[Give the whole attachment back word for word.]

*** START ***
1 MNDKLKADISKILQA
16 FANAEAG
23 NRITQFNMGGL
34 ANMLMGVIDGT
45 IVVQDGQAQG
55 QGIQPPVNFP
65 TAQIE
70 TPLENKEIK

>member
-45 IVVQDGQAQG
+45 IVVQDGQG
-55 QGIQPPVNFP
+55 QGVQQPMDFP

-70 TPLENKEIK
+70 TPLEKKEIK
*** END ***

1 MNDKLKADISKILQA
16 FANAEAG
23 NRITQFNMGGL
34 ANMLMGVIDGT
45 IVVQDGQAQG
55 QGIQPPVNFP
65 TAQIE
70 TPLENKEIK

>member
-45 IVVQDGQAQG
+45 IVVQDGQG
-55 QGIQPPVNFP
+55 QGVQQPMDFP

-70 TPLENKEIK
+70 TPLEKKEIK